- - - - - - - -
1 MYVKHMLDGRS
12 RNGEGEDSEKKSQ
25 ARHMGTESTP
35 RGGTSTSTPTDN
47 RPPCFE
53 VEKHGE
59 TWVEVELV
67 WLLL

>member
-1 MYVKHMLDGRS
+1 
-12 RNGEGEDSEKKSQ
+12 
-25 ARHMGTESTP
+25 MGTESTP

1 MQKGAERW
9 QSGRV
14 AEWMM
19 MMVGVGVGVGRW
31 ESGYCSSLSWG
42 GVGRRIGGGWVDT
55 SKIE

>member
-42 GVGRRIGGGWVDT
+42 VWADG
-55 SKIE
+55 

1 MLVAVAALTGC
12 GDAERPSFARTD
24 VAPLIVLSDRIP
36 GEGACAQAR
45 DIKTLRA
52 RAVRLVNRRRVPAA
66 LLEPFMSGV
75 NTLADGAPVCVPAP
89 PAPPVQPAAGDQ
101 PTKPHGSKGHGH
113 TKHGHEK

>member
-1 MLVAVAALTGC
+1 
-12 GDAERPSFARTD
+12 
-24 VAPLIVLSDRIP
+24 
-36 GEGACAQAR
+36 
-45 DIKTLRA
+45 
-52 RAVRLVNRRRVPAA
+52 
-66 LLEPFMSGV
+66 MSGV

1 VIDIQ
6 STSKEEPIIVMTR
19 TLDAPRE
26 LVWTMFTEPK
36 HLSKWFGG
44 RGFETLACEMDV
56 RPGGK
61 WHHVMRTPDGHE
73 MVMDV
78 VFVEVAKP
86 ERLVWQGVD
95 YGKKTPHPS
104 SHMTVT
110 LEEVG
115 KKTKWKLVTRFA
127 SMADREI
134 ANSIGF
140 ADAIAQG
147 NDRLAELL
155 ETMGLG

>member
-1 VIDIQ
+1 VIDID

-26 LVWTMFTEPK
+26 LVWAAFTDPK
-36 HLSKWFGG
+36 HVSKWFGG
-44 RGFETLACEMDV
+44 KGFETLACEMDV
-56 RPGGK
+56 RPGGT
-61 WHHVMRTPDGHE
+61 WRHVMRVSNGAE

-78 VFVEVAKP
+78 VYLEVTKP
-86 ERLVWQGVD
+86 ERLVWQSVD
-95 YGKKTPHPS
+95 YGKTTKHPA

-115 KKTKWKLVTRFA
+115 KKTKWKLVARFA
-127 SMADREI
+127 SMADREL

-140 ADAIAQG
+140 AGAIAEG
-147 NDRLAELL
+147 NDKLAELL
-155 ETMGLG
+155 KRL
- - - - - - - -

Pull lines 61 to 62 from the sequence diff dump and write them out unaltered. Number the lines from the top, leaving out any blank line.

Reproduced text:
61 WHHVMRTPDGHE
73 MVMDV